UN in 2015: India's population will surpass that of China in 2022.

Source: https://www.telegraph.co.uk/news/worldnews/asia/india/11770757/Mapped-India-predicted-to-become-worlds-most-populous-country-by-2022.html

UN in 2017: India's population will surpass that of China in 2024.

Source: https://timesofindia.indiatimes.com/india/indias-population-to-surpass-that-of-chinas-around-2024-un/articleshow/59257045.cms

UN in 2019: India's population will surpass that of China in 2027.

Source: https://www.indiatoday.in/india/story/india-population-china-united-nations-report-world-1550962-2019-06-18

No one expects population projections to be 100% accurate but I didn't expect them to be this inaccurate either. What are the possible reasons for the UN getting this wrong so many times and by a margin of several years?


1 Answer 1


This is because most of these projections are based on extrapolation (in fact almost all forecasting is based on extrapolation) which is inherently extremely inaccurate.

Consider this simple example:

Let’s say that we know that person who gets breast feeding for 3 months will have height 150cm person with 4months 160cm and 5months 170cm. Now based on this it is very easy to estimate that the relationship in this small sample would be:


Where $M$ is months of breastfeeding and $H$ height in centimeters. Now based on this relationship we could let’s say expect that someone with 3,5 months of Brest feeding will have 155cm and that would be quite accurate. But see what happens if we start to extrapolate that is to plug there numbers further and further out of our sample.

Let’s start with 6 months that would give us height 180 - reasonable. Let’s try 8 months it would give us 200 still reasonable but let’s try 20 months it would give us height 320 which for human might not even be possible.

The takeaway is that the relationships can change. Between 0-8 months the relationship can be nice and linear but at some point the relationship flattens so extrapolation too far outside the sample will lead to wrong prediction.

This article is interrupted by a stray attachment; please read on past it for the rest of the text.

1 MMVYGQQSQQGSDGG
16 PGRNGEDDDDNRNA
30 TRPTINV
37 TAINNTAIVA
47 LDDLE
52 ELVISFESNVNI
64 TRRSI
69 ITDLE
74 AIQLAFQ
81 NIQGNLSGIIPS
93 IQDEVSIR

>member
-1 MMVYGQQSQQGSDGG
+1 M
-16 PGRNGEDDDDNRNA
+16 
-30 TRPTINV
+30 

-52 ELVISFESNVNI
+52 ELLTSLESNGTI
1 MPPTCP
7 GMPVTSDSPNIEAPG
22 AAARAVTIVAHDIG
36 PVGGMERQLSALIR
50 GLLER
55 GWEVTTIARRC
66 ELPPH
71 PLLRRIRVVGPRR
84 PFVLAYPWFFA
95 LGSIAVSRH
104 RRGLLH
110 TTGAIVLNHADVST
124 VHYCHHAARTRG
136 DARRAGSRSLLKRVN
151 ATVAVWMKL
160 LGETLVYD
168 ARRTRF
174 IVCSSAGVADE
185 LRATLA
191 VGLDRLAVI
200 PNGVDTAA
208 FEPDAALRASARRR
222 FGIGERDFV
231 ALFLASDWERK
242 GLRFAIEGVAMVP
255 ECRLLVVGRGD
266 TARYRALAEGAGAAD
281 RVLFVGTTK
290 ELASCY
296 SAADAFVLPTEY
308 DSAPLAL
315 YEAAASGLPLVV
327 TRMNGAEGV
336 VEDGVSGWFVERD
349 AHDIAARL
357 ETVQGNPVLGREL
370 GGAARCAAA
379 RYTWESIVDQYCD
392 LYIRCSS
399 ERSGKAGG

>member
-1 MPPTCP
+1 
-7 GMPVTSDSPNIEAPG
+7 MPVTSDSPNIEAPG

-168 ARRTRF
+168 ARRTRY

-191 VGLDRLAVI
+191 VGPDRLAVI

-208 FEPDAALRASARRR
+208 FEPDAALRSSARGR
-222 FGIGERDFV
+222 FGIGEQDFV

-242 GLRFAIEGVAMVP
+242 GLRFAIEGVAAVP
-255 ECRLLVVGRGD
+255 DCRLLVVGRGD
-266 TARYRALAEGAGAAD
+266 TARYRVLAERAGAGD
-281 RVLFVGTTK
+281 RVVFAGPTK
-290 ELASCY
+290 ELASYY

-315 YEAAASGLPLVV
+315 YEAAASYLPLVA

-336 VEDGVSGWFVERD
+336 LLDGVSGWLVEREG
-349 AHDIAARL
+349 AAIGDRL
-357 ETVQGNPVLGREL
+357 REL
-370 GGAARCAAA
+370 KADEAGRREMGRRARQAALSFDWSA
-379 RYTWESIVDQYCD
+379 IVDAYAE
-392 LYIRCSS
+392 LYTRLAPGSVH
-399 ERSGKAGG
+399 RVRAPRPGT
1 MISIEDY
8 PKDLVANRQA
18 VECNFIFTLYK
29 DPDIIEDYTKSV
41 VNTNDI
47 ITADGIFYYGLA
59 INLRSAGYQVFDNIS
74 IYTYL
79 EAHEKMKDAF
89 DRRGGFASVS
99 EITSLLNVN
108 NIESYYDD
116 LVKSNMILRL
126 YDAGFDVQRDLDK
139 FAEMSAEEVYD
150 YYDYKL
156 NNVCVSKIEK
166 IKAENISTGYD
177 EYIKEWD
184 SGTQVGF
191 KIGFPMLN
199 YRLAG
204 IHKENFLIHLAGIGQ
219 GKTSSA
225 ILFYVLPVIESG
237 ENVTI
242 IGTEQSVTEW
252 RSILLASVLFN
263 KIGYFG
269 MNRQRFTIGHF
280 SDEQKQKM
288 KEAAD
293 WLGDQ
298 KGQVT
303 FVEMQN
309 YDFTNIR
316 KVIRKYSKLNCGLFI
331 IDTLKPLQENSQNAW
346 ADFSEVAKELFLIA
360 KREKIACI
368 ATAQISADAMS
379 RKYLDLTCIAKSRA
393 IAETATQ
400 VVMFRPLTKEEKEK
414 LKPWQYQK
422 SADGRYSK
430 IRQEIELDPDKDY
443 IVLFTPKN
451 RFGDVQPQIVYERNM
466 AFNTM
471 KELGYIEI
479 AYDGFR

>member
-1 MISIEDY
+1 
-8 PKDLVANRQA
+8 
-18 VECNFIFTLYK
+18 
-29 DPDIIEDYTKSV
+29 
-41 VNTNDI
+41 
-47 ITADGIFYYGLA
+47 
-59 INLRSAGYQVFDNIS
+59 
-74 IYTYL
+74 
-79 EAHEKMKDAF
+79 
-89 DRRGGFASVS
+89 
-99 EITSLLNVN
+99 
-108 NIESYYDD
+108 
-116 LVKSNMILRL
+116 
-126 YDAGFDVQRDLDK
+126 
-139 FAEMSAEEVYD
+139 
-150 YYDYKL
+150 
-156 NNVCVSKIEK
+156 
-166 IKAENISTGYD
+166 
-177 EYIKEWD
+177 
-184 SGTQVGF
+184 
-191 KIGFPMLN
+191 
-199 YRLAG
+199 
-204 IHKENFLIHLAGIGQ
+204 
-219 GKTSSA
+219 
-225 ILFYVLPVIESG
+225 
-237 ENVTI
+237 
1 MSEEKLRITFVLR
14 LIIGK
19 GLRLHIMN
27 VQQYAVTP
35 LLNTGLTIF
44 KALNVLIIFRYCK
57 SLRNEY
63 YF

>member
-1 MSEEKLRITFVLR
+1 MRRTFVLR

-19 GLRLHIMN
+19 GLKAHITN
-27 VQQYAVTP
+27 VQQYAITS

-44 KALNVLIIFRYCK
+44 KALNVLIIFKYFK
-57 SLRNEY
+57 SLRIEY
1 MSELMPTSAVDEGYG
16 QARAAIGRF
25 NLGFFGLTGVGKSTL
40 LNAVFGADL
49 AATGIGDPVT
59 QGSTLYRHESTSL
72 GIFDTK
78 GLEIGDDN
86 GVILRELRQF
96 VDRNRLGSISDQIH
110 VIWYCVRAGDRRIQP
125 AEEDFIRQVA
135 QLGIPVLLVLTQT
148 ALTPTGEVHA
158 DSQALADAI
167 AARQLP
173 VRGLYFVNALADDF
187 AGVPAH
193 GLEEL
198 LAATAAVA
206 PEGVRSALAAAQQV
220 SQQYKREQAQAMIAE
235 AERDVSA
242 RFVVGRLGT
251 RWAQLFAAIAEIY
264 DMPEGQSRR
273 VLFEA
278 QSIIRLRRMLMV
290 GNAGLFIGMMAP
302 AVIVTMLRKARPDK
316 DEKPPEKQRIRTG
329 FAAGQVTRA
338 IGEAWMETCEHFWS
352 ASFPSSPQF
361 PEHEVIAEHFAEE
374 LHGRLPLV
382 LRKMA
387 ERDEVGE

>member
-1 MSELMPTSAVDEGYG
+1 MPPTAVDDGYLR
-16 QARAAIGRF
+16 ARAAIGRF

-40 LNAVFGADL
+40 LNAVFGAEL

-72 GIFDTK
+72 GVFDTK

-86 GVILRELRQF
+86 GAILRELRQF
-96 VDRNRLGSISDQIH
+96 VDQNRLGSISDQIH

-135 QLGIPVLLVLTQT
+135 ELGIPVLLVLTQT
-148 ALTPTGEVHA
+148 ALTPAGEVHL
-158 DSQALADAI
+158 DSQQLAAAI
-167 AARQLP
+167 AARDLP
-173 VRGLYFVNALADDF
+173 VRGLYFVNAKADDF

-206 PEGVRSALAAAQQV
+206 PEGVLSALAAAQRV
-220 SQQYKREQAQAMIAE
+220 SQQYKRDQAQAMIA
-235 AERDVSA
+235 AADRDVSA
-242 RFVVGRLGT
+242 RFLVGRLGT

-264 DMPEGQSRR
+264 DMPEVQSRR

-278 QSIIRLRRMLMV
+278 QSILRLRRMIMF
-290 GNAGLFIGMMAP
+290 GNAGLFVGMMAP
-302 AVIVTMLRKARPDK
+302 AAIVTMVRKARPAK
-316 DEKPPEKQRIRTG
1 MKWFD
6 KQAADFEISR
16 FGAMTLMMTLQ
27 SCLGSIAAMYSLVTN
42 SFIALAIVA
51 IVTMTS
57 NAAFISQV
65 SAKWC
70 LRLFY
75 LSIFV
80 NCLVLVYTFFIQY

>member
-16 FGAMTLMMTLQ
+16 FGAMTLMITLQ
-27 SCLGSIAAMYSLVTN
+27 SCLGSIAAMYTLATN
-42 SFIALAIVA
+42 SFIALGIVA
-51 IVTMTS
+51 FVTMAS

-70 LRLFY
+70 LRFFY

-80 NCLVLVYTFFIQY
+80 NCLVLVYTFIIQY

The same hold for population growth. If you predict population growth 12 months in advance then that can be easy as the relationship should not change that quickly. However, 10 years ahead it is very likely that the relationship that was estimated based on past birth rates simply changes. This could be due to the fact that the previous estimations were done from past observations at smaller total population (since birth rates can be different at different population levels). Or also because preferences of people changed in unpredictable manner. Or also because many of these projections can use some auxiliary forecasts of for example GDP growth that have their own margins of error.

Hence, it’s not really that surprising the projections were wrong. In fact I could even say given how difficult forecasting and extrapolation is its surprising they are not even more off then they actually are.

Also to really make sure the forecasts were wrong you also have to go to those reports and check their margin of error if one of the sources forecasts that birth rate will be 4% with margin of error of 3% then you can’t say real birth rate 7% was off as it’s covered in margin of error. Statistics is in end only exercise in probability no estimate is certain it’s always just a distribution.


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